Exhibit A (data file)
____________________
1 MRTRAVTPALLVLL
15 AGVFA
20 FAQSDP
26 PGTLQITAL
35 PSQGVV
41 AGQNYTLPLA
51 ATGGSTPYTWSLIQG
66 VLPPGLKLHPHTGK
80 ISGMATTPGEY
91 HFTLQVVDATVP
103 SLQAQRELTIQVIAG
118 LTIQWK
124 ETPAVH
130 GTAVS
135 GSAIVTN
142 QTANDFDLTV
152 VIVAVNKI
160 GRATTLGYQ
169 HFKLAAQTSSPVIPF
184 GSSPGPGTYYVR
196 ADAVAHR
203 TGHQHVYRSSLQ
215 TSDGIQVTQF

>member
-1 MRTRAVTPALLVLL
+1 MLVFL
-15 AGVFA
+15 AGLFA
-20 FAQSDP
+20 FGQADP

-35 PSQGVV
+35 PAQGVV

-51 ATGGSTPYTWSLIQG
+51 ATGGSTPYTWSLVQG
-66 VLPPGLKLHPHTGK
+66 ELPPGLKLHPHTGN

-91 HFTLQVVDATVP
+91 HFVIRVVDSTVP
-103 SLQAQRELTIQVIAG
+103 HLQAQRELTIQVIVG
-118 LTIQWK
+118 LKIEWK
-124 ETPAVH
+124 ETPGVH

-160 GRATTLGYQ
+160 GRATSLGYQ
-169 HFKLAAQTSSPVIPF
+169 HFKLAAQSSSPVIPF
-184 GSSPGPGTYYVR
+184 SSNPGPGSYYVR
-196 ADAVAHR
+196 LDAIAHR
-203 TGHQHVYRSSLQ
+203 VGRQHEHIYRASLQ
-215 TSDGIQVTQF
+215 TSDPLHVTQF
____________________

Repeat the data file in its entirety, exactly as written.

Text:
1 MRTRAVTPALLVLL
15 AGVFA
20 FAQSDP
26 PGTLQITAL
35 PSQGVV
41 AGQNYTLPLA
51 ATGGSTPYTWSLIQG
66 VLPPGLKLHPHTGK
80 ISGMATTPGEY
91 HFTLQVVDATVP
103 SLQAQRELTIQVIAG
118 LTIQWK
124 ETPAVH
130 GTAVS
135 GSAIVTN
142 QTANDFDLTV
152 VIVAVNKI
160 GRATTLGYQ
169 HFKLAAQTSSPVIPF
184 GSSPGPGTYYVR
196 ADAVAHR
203 TGHQHVYRSSLQ
215 TSDGIQVTQF

>member
-1 MRTRAVTPALLVLL
+1 MLVFL
-15 AGVFA
+15 AGLFA
-20 FAQSDP
+20 FGQADP

-35 PSQGVV
+35 PAQGVV

-51 ATGGSTPYTWSLIQG
+51 ATGGSTPYTWSLVQG
-66 VLPPGLKLHPHTGK
+66 ELPPGLKLHPHTGN

-91 HFTLQVVDATVP
+91 HFVIRVVDSTVP
-103 SLQAQRELTIQVIAG
+103 HLQAQRELTIQVIVG
-118 LTIQWK
+118 LKIEWK
-124 ETPAVH
+124 ETPGVH

-160 GRATTLGYQ
+160 GRATSLGYQ
-169 HFKLAAQTSSPVIPF
+169 HFKLAAQSSSPVIPF
-184 GSSPGPGTYYVR
+184 SSNPGPGSYYVR
-196 ADAVAHR
+196 LDAIAHR
-203 TGHQHVYRSSLQ
+203 VGRQHEHIYRASLQ
-215 TSDGIQVTQF
+215 TSDPLHVTQF